The Great Gatsby Chapter 5 Summary and Analysis
by F. Scott Fitzgerald

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Chapter 5 Summary and Analysis

Daisy agrees to come to tea, curious as to why Nick told her not to bring Tom. Gatsby has had the grass cut and sent over a greenhouse worth of flowers, but very nearly went back home at the last second, convinced that she wouldn’t come. When her car pulls into the driveway, both men jump up, feeling harrowed by the ordeal of waiting. It’s raining outside, and Daisy’s hair is a little damp when Nick invites her inside. He’s surprised to find the living room empty. Gatsby had slipped out in a fit of anxiety and now knocks on the front door, dripping wet, and brushes past Nick on the way to talk to Daisy. This process of setting up the meeting and nearly calling it off and coming back in again has left Gatsby feeling tense and anxious, and this only feeds into Daisy’s surprise and confusion in seeing him again. It’s a painfully awkward encounter at first, while Daisy tries to figure out how she feels, but after Nick leaves things become easier, and Gatsby and Daisy are able to rekindle their love.

When Nick returns, it’s clear that Daisy has been crying (out of happiness and confusion, the reader assumes), but Gatsby is glowing, and it’s for this that Nick thinks that they have gotten over their embarrassment and come to some sort of an arrangement. When Gatsby takes her to his home, she’s amazed by its size and opulence and walks around in a state of bewildered pleasure, marveling at the beauty of the music room, the dressing room, the salon. Soon, this bewilderment makes her distraught, and after delighting in Gatsby’s gold hairbrush she weeps over his shirts. “They’re such beautiful shirts,” she sobs, overwhelmed by everything that he’s shown her. Her sadness suggests that she was never expecting to see Gatsby again and that if she had known that he’d be rich (richer even than Tom), she might’ve married him, after all.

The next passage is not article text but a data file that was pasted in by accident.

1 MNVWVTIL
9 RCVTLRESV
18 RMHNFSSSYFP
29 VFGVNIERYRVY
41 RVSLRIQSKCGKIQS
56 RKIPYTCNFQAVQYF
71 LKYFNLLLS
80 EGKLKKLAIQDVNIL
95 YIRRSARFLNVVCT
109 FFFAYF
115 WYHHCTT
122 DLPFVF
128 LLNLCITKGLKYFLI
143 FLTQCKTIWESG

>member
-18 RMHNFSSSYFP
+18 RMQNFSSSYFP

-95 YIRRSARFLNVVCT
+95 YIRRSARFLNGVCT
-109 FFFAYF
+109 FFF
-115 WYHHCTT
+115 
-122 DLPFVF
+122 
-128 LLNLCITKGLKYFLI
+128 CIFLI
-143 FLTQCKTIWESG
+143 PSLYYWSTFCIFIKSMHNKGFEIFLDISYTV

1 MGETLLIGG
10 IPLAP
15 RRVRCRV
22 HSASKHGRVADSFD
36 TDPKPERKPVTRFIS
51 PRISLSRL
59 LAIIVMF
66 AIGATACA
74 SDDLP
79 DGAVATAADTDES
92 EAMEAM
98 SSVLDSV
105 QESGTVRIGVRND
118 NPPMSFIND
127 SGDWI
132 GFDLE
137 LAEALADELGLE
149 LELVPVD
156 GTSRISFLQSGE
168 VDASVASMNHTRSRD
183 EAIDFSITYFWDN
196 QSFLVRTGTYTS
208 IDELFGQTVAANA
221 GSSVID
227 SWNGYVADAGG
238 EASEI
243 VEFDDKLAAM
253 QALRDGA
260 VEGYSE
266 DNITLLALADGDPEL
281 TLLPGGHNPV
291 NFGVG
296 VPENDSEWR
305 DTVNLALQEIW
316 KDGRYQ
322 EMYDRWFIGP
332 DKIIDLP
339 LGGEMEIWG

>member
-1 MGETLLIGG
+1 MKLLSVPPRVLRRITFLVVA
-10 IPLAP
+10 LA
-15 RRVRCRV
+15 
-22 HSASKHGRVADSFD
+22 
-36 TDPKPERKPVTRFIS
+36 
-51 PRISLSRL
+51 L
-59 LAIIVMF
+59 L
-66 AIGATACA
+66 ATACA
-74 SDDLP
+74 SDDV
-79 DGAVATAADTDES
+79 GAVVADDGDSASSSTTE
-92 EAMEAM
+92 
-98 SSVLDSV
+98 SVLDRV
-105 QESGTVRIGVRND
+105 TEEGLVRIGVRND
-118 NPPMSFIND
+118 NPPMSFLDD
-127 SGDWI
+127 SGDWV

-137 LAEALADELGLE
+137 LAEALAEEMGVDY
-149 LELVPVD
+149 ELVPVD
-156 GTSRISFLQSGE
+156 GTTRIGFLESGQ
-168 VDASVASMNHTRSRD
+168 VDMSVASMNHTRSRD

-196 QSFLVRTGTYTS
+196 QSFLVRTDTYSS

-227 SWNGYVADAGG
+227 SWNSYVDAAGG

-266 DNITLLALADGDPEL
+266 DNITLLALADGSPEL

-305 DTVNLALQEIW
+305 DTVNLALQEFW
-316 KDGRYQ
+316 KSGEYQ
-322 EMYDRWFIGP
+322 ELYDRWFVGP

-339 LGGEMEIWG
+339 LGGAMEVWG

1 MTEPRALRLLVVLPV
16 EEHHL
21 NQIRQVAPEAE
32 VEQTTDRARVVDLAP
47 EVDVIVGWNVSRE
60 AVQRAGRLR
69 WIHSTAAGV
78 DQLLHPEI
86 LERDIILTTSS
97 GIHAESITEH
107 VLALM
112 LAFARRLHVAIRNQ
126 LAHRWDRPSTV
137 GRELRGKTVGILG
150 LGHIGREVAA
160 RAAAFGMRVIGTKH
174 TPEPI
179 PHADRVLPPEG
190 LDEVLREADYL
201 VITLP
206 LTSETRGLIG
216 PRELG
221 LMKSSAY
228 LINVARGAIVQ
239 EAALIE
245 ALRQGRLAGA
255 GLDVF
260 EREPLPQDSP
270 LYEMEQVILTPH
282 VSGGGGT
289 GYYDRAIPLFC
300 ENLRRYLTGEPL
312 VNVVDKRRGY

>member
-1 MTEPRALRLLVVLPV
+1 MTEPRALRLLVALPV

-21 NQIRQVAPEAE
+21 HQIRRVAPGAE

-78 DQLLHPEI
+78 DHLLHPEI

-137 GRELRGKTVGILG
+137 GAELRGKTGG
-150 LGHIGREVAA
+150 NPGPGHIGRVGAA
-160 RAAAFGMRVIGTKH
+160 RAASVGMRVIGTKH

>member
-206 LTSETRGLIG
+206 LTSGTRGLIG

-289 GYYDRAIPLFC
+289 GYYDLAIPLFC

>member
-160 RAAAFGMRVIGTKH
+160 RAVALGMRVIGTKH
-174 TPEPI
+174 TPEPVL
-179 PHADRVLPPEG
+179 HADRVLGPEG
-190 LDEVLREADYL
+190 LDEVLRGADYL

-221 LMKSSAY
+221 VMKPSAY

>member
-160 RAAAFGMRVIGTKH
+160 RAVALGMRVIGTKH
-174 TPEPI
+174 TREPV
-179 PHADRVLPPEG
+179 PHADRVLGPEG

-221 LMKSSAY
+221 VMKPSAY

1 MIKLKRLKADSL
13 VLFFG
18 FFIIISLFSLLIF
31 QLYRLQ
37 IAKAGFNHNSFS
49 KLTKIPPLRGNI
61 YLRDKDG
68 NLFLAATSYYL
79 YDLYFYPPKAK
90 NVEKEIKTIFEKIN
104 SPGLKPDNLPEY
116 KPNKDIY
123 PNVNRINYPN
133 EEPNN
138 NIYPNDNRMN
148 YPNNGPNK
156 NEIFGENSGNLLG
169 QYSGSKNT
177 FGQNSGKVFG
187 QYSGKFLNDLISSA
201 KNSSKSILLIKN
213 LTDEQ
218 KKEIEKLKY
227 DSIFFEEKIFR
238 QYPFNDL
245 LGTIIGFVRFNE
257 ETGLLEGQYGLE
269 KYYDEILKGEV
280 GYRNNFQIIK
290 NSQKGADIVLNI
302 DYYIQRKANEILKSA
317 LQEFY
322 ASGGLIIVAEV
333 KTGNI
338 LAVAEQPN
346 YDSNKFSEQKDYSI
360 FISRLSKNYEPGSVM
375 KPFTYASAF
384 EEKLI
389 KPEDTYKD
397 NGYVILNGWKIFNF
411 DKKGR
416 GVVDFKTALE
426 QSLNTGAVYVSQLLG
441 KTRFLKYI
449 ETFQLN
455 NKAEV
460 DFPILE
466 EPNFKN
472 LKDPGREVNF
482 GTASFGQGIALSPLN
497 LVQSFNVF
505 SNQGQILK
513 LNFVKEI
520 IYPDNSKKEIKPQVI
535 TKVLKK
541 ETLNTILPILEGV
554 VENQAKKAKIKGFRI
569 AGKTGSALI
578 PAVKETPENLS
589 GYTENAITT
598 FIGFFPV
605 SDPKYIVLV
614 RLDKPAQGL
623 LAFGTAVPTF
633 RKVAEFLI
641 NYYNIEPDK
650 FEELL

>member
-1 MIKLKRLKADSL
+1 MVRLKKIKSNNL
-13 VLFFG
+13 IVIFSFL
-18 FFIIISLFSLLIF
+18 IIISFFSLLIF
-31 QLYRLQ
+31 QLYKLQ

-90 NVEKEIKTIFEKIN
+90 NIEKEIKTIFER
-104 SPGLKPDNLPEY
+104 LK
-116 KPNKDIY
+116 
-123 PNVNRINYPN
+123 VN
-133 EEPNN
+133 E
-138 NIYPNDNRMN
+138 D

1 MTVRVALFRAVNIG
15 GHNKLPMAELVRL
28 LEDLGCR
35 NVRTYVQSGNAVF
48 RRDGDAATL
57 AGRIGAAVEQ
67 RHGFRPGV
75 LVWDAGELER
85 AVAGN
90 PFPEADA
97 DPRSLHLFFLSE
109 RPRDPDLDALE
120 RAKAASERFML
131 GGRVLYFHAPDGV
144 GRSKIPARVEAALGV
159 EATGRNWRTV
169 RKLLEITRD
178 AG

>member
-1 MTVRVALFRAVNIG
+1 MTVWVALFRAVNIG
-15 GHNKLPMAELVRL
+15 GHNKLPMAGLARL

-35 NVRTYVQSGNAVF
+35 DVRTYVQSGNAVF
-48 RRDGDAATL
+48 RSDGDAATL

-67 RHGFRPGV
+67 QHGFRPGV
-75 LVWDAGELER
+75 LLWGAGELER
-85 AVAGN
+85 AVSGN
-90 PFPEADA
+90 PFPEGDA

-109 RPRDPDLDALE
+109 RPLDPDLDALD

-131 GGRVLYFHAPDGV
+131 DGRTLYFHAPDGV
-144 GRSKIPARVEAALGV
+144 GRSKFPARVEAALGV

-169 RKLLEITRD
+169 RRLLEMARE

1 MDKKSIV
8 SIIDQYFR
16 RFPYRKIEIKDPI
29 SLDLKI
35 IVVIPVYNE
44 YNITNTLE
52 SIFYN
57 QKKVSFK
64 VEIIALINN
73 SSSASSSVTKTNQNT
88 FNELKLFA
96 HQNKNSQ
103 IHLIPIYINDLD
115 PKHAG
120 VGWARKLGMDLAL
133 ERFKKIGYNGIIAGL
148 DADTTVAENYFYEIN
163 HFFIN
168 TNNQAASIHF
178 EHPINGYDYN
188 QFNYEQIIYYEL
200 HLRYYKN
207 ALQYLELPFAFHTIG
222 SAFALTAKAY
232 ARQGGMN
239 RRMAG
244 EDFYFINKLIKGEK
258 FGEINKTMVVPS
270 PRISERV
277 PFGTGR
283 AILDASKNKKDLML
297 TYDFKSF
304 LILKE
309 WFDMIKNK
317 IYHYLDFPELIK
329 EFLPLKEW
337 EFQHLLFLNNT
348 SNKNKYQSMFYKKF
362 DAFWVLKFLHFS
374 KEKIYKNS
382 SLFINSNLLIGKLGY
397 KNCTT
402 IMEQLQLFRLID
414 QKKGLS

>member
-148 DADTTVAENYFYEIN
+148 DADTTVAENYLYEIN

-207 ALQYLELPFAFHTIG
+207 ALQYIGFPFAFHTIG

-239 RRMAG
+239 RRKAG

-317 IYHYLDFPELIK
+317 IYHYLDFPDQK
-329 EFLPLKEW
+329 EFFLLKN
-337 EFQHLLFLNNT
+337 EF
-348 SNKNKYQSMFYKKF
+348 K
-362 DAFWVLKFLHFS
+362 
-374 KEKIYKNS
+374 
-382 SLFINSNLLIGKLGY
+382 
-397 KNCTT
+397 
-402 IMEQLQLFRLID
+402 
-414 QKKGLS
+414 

During their tour, Nick spots a picture of Dan Cody, who Gatsby says was his dearest friend, until recently. Gatsby doesn’t elaborate, and soon asks his boarder, Klipspringer, to play the piano for them while they sit together on the couch. Nick notices then that Gatsby’s glow has begun to fade and that the nervousness has crept back in, even through his happiness. Before Nick leaves, he ruminates a moment on Gatsby’s plan and the five years it took him to reunite with Daisy. In that time, his dream of getting back together with Daisy took on a life of its own and began to embellish itself, growing larger, taking on new facets, and transforming Daisy from a girl to an ideal. His dream was almost impossible to obtain, and now that it has been achieved he must do the difficult work of sustaining it. This will not be as easy as he hopes.


“Ain’t We Got Fun” and “The Love Nest.” Popular songs from the 1920s. “Ain’t We Got Fun” is a foxtrot first performed in 1920 and has a jaunty tune characteristic of the Roaring Twenties, while “The Love Nest” is a song from the musical Mary composed by Lou Hirsch, one of the most famous composers of the time. Both are meant to evoke the style and energy of the Jazz Age.

Economics: An Introduction to the General Reader by Henry Clay. A textbook published in 1918 and written by Henry Clay (1883-1954, not to be confused with Henry Clay, the politician from Kentucky well-known for developing the “American System,” an economic plan he implemented in the mid-1810s). Its presence indicates that Nick has indeed been studying economics very hard, though it may seem like he spends all his time partying.

Immanuel Kant. A German philosopher perhaps best known for his work Critique of Pure Reason , in which he discusses the nature of a priori knowledge, which is obtained independent of experience, and a posteriori knowledge, which is obtained only through experience. Kant developed the habit of staring out of his window at the church steeple Nick mentions whenever he needed a break from work. In the 1780s, the steeple was obscured by...

(The entire section is 1,817 words.)